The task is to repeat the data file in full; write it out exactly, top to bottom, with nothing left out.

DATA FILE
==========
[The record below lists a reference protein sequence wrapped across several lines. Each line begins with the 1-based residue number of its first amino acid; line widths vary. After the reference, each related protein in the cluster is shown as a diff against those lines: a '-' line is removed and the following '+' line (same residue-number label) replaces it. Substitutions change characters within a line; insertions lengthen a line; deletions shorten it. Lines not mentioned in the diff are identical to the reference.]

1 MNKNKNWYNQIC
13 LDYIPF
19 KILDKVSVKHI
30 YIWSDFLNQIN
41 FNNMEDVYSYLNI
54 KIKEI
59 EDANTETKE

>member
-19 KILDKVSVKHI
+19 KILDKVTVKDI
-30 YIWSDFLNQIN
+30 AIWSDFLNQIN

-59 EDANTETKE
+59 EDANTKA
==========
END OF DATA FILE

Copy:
[The record below lists a reference protein sequence wrapped across several lines. Each line begins with the 1-based residue number of its first amino acid; line widths vary. After the reference, each related protein in the cluster is shown as a diff against those lines: a '-' line is removed and the following '+' line (same residue-number label) replaces it. Substitutions change characters within a line; insertions lengthen a line; deletions shorten it. Lines not mentioned in the diff are identical to the reference.]

1 MNKNKNWYNQIC
13 LDYIPF
19 KILDKVSVKHI
30 YIWSDFLNQIN
41 FNNMEDVYSYLNI
54 KIKEI
59 EDANTETKE

>member
-19 KILDKVSVKHI
+19 KILDKVTVKDI
-30 YIWSDFLNQIN
+30 AIWSDFLNQIN

-59 EDANTETKE
+59 EDANTKA